Fraud, Scams, and Phishing. Con artists often prey on seniors, who can have difficulty identifying scams that may occur in person, over the phone, or online.

Frank Abagnale, the con artist who inspired the film “Catch Me If You Can,” is now a renowned security consultant and author of “Scam Me If You Can: Simple Strategies to Outsmart Today’s Rip-off Artists.” Abagnale is not only a prolific author, but he co-hosts the AARP’s weekly podcast “The Perfect Scam.”

Abagnale’s work is packed with terrific examples of scams ranging from simple to complex, along with numerous steps all of us can take to better protect ourselves and our families. One simple step is to be aware of recent scams and recognize their characteristics. Remember, if it sounds too good to be true, it probably is.

Why Now? A confluence of factors has led to the increase of elder financial abuse. The number of older Americans is growing steadily as the bulging demographic of Baby Boomers retire and the members of the Silent Generation live longer. This is compounded by the significant amount of wealth that retirees now control.

In addition, the investment industry’s trend away from corporate pensions toward self-directed retirement accounts has left more retirees responsible for their own investment decisions. This trend does provide more individual influence on financial health. However, a decline in cognitive health from aging can result in lapses in memory, judgment and intuition. These skills are key tools to help identify and defend against financial fraud.

Beware of Friends, Family, and Caregivers. Sadly, financial abuse is often perpetrated by the people closest to the victims. Family members, relatives, neighbors, and friends can be very manipulative and the risks are significant. Abusers have forced victims to withdraw cash from ATMs, have forged checks from their accounts, or even manipulated older relatives to change their wills.

The abusers can include professionals, such as caregivers, investment advisors, attorneys, or accountants, also. These professionals often enjoy a trusting relationship and access to important documents or assets.

Elder financial abuse is an under-reported crime because of the shame and embarrassment it brings to the victims.

Grey Divorce. The Silent Generation and Baby Boomers are living longer, and the incidence of older couples divorcing is on the rise. Silver Splitters, or Diamond Divorcees, also are getting remarried, sometimes bringing younger second (or third, etc.) spouses into the family.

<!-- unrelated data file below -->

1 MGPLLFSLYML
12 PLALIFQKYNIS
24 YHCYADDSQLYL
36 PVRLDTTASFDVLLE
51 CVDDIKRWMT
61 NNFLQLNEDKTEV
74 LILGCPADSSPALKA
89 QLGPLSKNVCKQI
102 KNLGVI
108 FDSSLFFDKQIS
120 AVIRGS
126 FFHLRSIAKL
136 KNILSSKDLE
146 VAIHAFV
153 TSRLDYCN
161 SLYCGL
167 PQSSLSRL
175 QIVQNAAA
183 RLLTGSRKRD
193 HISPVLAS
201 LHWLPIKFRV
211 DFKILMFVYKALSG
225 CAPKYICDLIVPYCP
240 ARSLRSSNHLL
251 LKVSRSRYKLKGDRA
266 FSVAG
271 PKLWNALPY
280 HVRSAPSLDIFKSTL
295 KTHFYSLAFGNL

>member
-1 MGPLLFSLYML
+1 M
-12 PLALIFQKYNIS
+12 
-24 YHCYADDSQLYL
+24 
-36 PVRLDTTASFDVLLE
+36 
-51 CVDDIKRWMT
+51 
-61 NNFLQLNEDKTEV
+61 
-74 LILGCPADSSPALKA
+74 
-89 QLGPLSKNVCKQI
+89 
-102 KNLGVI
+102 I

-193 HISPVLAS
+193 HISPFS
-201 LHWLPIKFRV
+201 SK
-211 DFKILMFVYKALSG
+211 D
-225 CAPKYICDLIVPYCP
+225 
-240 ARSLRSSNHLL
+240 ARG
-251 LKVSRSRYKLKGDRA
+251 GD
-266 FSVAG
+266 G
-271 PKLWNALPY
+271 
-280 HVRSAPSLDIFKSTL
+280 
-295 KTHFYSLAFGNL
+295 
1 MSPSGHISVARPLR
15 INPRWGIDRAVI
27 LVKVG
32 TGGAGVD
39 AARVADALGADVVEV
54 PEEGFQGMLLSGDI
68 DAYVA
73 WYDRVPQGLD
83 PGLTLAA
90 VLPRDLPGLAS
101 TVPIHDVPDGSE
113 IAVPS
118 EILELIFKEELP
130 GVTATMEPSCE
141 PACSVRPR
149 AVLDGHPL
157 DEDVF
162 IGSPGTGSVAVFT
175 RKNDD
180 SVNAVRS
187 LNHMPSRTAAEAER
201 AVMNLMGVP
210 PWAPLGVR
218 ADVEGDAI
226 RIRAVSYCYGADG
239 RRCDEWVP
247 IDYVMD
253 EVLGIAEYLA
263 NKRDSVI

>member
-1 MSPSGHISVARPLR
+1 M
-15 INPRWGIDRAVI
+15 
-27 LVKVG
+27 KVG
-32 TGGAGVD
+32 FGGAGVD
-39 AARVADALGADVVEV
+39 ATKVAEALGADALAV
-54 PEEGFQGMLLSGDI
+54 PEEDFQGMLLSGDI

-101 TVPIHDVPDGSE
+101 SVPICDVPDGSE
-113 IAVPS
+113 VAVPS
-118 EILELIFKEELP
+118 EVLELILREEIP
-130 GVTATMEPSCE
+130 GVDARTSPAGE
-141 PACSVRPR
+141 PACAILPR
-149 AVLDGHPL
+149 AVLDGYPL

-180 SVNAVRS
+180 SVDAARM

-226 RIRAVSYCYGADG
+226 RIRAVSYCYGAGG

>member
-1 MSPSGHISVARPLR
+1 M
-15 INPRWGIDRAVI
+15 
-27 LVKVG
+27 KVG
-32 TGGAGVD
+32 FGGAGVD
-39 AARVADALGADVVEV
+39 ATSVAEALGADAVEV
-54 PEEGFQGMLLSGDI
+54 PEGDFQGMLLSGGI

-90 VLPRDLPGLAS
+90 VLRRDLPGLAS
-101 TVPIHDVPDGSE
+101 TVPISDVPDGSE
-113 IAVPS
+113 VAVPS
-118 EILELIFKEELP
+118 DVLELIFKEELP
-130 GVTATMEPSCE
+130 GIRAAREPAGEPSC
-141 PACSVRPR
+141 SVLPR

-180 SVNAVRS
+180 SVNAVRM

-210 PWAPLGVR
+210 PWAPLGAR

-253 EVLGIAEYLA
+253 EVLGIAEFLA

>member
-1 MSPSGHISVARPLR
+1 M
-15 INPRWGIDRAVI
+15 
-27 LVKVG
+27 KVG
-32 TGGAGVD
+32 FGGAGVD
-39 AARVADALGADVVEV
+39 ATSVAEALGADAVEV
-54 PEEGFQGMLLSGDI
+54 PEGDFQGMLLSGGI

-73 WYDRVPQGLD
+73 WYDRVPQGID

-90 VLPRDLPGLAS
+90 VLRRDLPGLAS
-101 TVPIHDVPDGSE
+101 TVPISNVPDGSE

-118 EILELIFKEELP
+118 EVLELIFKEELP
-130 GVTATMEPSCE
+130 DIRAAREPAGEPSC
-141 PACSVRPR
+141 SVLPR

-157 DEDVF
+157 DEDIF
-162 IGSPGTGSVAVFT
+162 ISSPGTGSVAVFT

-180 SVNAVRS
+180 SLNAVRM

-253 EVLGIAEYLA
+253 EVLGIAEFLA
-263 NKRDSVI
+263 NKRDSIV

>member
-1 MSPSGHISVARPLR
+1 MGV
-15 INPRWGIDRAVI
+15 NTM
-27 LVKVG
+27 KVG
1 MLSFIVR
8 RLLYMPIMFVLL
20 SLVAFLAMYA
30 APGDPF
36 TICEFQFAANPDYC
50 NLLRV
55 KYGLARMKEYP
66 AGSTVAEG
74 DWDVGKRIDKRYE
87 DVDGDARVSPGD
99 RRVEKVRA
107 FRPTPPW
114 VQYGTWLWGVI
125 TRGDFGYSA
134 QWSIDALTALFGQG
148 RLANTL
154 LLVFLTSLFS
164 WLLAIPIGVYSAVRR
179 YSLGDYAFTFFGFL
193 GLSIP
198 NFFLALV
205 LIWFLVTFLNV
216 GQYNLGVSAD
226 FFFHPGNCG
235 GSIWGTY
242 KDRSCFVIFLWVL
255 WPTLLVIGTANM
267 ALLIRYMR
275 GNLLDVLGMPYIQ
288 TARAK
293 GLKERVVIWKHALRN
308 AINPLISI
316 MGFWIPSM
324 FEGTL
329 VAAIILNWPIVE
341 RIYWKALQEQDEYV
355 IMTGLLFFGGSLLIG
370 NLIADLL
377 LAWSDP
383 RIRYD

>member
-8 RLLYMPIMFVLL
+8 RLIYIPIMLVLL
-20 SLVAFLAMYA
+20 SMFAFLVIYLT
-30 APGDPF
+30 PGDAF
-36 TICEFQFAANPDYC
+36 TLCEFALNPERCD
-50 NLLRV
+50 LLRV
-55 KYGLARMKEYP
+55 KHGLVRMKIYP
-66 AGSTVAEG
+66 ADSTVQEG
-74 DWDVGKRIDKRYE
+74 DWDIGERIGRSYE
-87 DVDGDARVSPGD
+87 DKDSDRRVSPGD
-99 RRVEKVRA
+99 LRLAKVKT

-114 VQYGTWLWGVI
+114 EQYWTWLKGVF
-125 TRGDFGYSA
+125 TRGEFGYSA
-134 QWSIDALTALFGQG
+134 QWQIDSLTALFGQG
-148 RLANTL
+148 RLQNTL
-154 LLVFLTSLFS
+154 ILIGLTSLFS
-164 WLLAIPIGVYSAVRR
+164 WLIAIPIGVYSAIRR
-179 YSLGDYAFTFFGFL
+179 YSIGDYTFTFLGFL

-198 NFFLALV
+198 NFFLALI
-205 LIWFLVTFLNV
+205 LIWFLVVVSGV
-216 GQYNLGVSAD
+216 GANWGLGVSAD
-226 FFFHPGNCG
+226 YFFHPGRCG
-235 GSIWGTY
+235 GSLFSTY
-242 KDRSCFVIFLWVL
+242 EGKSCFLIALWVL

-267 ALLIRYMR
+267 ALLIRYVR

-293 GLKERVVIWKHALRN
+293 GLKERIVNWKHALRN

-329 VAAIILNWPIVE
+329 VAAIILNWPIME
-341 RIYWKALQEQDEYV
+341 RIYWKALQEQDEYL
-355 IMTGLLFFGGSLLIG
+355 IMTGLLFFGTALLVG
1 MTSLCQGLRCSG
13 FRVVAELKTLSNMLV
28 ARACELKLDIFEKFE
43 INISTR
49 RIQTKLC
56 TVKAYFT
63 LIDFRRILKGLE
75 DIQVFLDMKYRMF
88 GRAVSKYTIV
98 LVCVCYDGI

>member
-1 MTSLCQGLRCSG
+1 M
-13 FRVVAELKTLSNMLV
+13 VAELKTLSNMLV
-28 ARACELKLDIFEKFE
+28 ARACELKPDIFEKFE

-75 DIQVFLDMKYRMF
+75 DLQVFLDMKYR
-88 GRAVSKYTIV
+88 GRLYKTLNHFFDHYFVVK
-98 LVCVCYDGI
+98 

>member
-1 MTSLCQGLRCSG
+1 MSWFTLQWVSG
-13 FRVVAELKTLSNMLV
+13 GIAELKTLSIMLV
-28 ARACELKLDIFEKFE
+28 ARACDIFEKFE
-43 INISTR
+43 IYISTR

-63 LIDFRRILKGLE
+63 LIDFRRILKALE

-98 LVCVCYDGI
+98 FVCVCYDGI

If the second spouse is also a caretaker for an aging partner, it can be difficult to determine if undue pressure exists to change an existing will, especially when the family member’s cognitive abilities decline. This can cause friction between the children from the previous marriage and the new spouse. Unfortunately, changes to estate plans often are discovered by heirs only after the loved one is deceased, too late to clarify the circumstances around redistribution of assets.

Next Steps. These examples merely scratch the surface of the issues related to elder financial abuse. Commit yourself to improving your defenses against it:

Step 1: Meet with your accountant, attorney, investment advisor, doctor, and other professionals to solicit their advice. Addressing elder financial abuse is a huge issue in these professions. Each will have recommendations relevant to your family’s situation. One hot topic is identifying a “Trusted Contact” at your financial institutions.

Step 2: Protect your family at home. Be careful whom you allow in. Secure your checkbook and valuables. Use your safety deposit box. Shred old financial statements. Check your credit report. Get your legal documents in order.

Step 3: Monitor your assets. Keep an eye on transaction activity in your accounts. Get access to duplicate statements for your parents’ accounts or other family members’ accounts.

Step 4: Talk to your attorney. A family member experiencing financial pressures, substance abuse, divorce/remarriage, etc., may be a greater threat. An attorney can help update trusts and wills to help protect the family from financial misfortune, internal conflict, and embarrassment.

Conifer Bay Capital has increasing knowledge and resources in the area of elder financial abuse. For suggestions about where to start with your family, call us.

Why Is Elder Abuse in the Family Governance Section?

Wealthy families often focus on two financial goals: maximizing and sharing the value of their assets and preparing future generations to inherit wealth. The first goal involves investing, financial planning, and tax/estate planning.

The second goal is where family governance comes in. Financial literacy, shared values, philanthropy, genealogy, or family history are all tools to prepare your heirs. This includes teaching them about – and preparing yourself against – financial scams and elder financial abuse.